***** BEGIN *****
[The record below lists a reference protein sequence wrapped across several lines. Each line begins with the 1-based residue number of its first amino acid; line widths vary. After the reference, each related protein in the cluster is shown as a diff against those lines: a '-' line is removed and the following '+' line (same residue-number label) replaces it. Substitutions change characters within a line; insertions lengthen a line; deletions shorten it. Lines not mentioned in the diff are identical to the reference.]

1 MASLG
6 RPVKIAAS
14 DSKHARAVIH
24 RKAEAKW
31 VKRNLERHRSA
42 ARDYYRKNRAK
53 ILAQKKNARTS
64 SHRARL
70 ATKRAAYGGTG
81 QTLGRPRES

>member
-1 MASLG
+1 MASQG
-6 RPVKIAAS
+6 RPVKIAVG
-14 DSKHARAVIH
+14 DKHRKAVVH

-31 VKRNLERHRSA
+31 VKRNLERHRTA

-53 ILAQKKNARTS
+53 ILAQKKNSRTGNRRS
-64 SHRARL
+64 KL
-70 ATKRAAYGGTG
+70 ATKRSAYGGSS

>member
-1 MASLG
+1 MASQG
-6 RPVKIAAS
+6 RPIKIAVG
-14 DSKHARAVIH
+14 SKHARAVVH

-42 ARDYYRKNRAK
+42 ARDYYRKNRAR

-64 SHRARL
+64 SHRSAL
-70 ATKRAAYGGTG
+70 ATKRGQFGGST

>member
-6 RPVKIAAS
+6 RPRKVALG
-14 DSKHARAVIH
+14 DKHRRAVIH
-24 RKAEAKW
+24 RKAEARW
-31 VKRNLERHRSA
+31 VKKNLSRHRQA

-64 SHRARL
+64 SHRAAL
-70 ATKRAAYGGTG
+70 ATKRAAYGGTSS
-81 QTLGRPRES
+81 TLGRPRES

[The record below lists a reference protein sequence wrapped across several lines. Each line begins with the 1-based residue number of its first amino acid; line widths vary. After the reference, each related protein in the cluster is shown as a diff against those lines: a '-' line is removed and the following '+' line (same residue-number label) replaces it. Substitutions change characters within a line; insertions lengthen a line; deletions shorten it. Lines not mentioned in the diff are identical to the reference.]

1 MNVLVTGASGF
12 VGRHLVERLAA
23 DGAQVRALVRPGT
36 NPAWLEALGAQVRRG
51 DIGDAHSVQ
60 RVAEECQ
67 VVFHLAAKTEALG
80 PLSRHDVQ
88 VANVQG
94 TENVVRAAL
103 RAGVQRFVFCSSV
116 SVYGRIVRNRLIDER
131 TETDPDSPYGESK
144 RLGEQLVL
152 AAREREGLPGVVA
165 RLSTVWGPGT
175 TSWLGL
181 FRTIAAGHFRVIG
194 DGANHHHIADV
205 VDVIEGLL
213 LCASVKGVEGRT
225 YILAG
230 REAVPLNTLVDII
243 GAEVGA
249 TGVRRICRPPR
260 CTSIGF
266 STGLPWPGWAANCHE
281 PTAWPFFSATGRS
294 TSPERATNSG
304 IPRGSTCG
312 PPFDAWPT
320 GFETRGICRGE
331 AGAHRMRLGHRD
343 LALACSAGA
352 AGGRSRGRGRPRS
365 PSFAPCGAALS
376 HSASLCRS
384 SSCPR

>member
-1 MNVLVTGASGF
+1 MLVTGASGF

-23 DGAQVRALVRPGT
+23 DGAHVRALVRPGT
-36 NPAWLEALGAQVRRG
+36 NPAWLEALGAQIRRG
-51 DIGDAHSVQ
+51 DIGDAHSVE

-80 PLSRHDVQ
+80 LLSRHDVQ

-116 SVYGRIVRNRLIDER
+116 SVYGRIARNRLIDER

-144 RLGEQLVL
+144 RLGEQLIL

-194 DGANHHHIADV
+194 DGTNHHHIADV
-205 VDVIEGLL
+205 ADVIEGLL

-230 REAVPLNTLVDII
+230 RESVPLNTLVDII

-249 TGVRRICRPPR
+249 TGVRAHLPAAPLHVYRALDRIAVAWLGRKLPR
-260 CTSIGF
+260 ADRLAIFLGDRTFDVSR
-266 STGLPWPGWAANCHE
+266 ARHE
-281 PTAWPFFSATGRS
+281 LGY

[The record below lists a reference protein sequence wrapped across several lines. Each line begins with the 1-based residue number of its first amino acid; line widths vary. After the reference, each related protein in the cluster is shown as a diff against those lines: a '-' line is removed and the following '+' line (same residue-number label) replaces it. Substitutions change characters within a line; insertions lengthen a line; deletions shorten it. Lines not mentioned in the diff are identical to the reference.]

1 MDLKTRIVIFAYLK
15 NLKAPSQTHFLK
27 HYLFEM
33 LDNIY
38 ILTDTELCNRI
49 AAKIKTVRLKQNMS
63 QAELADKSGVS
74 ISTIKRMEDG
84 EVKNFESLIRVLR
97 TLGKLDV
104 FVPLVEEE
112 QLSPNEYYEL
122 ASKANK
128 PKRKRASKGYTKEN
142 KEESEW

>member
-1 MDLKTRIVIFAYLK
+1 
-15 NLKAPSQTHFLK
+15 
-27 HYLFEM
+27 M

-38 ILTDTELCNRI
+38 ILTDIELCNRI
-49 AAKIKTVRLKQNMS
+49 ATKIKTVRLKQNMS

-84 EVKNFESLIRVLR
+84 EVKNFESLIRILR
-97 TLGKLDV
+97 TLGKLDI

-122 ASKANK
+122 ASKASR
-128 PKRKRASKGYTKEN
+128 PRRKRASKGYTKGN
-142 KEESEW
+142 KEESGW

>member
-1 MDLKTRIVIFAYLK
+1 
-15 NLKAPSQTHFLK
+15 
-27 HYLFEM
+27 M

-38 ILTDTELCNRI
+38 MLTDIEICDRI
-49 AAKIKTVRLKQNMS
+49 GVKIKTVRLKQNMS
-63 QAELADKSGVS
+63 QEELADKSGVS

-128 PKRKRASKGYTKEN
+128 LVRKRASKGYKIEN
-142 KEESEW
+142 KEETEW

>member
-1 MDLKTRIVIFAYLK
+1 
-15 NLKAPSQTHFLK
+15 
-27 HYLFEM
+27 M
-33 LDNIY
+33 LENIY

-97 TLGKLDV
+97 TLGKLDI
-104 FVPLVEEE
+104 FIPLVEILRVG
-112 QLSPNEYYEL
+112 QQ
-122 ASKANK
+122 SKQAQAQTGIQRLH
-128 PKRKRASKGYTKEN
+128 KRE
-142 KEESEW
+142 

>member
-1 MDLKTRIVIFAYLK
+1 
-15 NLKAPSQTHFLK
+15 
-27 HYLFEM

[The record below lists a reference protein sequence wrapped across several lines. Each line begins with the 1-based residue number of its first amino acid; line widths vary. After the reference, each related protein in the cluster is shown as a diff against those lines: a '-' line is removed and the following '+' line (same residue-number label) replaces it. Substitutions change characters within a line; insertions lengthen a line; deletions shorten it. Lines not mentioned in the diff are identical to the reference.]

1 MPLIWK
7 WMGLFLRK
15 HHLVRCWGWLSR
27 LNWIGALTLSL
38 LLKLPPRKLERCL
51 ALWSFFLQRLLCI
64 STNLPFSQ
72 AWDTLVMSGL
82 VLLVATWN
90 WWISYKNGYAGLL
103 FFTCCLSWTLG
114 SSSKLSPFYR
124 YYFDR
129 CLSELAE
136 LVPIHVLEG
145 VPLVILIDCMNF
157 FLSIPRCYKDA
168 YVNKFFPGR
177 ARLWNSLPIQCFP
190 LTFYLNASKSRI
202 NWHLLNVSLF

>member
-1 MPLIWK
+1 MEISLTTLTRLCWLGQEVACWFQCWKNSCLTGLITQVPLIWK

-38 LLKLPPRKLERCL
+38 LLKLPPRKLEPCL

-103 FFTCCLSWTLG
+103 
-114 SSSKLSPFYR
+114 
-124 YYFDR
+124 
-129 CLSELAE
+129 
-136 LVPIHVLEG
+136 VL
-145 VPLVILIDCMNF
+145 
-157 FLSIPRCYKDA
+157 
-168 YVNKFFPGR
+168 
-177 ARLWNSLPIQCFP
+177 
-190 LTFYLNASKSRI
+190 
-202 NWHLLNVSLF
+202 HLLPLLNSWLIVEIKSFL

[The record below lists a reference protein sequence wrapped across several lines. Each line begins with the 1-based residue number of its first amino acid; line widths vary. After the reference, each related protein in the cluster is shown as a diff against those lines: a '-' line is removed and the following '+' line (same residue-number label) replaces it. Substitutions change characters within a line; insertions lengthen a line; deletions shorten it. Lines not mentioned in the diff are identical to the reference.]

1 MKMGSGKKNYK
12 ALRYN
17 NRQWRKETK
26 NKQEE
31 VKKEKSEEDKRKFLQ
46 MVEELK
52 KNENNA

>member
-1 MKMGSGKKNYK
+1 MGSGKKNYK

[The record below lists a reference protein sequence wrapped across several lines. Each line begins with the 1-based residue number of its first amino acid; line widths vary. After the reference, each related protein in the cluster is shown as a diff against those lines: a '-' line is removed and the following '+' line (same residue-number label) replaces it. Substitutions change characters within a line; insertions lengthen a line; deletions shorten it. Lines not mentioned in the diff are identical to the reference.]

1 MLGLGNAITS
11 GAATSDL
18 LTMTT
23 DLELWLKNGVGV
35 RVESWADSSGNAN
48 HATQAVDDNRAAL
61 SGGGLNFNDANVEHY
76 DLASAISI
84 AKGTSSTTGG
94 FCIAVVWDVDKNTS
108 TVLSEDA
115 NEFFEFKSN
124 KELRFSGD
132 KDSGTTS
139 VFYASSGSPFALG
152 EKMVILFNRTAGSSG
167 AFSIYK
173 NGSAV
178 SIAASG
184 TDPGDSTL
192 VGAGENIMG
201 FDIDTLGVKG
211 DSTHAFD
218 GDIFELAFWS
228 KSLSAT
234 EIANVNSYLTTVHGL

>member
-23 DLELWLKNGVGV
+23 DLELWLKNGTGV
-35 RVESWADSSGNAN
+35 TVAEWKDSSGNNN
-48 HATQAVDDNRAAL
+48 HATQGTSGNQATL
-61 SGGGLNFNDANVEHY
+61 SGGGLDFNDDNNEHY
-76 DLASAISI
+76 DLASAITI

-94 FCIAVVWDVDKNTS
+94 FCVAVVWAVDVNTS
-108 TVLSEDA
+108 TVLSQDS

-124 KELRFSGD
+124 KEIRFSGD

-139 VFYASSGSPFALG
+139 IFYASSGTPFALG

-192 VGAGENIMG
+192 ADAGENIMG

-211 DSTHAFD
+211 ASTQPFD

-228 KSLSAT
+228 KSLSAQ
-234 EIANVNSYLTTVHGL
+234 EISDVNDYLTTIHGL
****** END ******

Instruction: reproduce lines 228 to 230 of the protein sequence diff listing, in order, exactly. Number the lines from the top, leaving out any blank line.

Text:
+1 MEISLTTLTRLCWLGQEVACWFQCWKNSCLTGLITQVPLIWK

-38 LLKLPPRKLERCL
+38 LLKLPPRKLEPCL